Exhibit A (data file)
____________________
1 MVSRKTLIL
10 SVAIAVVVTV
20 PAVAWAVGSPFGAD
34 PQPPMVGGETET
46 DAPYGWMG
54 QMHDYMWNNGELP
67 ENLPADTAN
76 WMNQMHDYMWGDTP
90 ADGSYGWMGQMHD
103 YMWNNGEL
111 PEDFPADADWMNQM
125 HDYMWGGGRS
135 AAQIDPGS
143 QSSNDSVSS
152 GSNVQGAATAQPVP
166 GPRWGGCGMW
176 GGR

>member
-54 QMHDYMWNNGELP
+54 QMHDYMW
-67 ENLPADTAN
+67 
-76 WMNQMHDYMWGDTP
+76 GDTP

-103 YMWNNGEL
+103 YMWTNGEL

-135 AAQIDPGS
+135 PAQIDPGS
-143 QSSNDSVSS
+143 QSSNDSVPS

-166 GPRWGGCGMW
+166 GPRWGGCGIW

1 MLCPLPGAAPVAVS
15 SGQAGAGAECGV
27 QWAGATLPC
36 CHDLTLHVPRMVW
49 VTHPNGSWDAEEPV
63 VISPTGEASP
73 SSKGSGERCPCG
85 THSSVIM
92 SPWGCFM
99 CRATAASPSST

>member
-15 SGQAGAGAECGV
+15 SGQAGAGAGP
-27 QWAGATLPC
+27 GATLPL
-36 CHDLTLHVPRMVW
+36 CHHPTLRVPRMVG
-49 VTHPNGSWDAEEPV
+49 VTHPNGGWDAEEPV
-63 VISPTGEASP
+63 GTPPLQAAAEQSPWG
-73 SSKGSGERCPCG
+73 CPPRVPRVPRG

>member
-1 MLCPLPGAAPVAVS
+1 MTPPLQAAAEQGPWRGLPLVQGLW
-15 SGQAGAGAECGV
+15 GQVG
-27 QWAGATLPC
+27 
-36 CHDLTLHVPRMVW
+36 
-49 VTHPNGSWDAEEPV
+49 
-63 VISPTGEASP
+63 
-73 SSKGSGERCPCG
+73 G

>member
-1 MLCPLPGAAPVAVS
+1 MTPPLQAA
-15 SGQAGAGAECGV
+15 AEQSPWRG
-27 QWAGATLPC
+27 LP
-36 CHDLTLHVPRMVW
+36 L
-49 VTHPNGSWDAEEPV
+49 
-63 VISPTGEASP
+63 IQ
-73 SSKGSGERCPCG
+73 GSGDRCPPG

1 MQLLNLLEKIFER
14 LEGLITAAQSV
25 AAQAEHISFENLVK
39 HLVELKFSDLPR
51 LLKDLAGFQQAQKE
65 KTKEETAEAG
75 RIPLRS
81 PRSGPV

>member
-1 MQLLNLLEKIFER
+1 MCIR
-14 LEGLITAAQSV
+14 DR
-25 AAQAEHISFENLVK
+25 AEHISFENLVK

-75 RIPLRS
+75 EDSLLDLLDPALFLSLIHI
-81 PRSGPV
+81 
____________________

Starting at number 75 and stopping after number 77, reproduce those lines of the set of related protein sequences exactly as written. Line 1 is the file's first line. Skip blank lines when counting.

+15 AEQSPWRG
-27 QWAGATLPC
+27 LP